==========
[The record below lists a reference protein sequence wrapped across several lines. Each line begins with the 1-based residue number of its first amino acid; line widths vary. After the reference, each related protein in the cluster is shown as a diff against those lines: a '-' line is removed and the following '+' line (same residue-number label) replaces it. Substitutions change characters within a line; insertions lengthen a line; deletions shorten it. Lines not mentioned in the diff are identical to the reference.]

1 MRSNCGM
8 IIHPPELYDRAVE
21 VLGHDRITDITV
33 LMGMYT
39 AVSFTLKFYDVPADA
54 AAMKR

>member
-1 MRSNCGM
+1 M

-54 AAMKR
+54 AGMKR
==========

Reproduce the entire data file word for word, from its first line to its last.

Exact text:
[The record below lists a reference protein sequence wrapped across several lines. Each line begins with the 1-based residue number of its first amino acid; line widths vary. After the reference, each related protein in the cluster is shown as a diff against those lines: a '-' line is removed and the following '+' line (same residue-number label) replaces it. Substitutions change characters within a line; insertions lengthen a line; deletions shorten it. Lines not mentioned in the diff are identical to the reference.]

1 MRSNCGM
8 IIHPPELYDRAVE
21 VLGHDRITDITV
33 LMGMYT
39 AVSFTLKFYDVPADA
54 AAMKR

>member
-1 MRSNCGM
+1 M

-54 AAMKR
+54 AGMKR